Director: Henry Levin
Screenplay: Devery Freeman, Louella MacFarlane, Allen Rivkin; Lenore J. Coffee (story)
Cinematography: Joseph Walker
Art Direction: Stephen Goosson, Walter Holscher
Music: George Duning
Film Editing: Charles Nelson
Cast: Rosalind Russell (Janet Ames), Melvyn Douglas (Smithfield Cobb), Sid Caesar (Sammy Weaver), Betsy Blair (Katie), Nina Foch (Susie Pearson), Charles Cane (Walker), Harry von Zell (Carter), Bruce Harper (Junior), Richard Benedict (Joe Burton).
by Margarita Landazuri
The Guilt of Janet Ames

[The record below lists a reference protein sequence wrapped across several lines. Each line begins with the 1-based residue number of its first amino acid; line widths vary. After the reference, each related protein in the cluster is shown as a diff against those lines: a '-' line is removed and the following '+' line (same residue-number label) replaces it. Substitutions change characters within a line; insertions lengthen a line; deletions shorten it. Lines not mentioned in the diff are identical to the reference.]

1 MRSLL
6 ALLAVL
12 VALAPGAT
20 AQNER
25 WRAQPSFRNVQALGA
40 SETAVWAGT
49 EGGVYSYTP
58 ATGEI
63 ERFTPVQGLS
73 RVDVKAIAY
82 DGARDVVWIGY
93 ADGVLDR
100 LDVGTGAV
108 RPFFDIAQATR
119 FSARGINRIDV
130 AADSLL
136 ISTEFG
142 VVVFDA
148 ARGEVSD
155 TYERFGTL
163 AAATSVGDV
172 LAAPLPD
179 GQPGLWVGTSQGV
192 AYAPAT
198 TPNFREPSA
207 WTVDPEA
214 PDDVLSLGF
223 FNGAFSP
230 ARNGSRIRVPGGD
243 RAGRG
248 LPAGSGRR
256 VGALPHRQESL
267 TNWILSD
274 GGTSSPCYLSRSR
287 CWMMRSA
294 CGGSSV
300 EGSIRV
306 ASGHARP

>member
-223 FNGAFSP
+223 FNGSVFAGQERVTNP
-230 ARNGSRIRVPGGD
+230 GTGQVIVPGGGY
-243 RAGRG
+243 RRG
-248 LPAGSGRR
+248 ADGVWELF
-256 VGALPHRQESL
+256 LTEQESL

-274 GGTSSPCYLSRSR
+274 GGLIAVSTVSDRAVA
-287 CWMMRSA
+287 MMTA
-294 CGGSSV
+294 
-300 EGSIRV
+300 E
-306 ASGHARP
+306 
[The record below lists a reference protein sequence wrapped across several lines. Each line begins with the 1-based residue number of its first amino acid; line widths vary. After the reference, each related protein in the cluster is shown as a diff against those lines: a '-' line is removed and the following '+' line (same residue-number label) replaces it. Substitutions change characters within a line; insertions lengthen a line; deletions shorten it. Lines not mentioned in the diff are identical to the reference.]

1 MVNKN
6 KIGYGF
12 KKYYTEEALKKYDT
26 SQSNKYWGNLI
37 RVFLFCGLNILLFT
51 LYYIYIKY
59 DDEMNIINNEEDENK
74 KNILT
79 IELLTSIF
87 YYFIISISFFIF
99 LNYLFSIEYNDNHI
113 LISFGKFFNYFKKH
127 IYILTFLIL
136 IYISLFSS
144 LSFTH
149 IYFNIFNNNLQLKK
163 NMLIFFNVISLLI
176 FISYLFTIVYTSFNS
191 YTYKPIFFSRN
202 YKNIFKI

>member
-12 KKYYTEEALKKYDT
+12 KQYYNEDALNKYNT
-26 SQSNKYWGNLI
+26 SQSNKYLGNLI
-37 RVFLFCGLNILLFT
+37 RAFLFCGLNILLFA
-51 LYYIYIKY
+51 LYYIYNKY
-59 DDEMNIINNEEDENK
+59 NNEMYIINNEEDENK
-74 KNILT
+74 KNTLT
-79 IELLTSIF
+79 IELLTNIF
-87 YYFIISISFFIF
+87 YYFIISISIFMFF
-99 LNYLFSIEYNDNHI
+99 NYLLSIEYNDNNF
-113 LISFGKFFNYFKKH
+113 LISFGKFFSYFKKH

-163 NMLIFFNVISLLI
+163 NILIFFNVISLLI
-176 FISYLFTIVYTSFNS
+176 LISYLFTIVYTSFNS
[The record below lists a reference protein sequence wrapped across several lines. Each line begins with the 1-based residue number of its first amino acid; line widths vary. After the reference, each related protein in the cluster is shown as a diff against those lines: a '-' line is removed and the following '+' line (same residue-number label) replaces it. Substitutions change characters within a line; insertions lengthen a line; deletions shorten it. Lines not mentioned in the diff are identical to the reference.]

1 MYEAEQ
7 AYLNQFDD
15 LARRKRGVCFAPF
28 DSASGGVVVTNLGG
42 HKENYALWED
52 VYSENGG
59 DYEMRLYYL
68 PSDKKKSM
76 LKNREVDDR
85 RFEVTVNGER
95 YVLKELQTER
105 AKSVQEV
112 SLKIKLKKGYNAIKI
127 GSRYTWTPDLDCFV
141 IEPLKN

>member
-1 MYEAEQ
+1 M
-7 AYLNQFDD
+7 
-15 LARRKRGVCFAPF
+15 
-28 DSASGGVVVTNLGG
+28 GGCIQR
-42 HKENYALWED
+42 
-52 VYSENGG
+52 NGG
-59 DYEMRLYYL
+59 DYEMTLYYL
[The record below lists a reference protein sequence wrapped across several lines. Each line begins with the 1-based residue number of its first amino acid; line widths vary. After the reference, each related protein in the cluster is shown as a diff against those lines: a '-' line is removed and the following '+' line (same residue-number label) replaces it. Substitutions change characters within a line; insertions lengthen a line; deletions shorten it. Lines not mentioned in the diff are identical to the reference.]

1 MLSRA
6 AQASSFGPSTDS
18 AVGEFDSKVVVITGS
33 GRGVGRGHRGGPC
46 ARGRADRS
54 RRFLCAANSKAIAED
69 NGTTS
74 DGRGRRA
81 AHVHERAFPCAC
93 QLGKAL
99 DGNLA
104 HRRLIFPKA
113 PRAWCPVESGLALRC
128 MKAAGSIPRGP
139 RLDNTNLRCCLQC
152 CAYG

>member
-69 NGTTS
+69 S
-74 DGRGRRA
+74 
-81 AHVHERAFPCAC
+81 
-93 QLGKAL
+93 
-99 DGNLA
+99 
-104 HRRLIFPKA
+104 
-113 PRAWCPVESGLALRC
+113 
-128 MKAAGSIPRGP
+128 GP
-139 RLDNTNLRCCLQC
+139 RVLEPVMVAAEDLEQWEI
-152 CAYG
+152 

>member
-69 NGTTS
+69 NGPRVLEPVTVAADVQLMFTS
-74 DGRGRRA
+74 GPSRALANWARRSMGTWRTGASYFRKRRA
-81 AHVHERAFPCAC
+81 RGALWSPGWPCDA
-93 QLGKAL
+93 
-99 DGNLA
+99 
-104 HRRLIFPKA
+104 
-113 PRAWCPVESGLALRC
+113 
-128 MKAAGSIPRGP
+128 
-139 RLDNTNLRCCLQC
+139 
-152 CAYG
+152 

The working title for this film was My Empty Heart. The picture was actor Melvyn Douglas' first film following three years in the Army, and marked the feature film debut of actors Harry Von Zell and Betsy Blair. A May 1946 Hollywood Reporter news item noted that producer Virginia Van Upp's husband, Ralph Nelson, also a producer, was set to work on the film, but his contribution to the released film has not been confirmed. Various news items in Hollywood Reporter indicate that production on the film was interrupted many times throughout the summer and fall of 1946, and that Van Upp and Charles Vidor, the film's original director, were embroiled in a bitter dispute about the script. [In April 1946, Vidor, while working on the film Gilda, sued Columbia for termination of his contract. The suit was part of a long-standing dispute with studio executives and personnel that spanned many years.] Production on the film was suspended for approximately two weeks in mid-August 1946, after, according to a Hollywood Reporter news item, Van Upp collapsed on the set. Van Upp was removed from the picture, and a Hollywood Reporter news item suggested that her troubles stemmed from player commitments that forced her to begin filming the picture before the script was completed. Helen Deutsch took over Van Upp's production chores and, during the two-week production shutdown, supervised a series of script revisions and additions.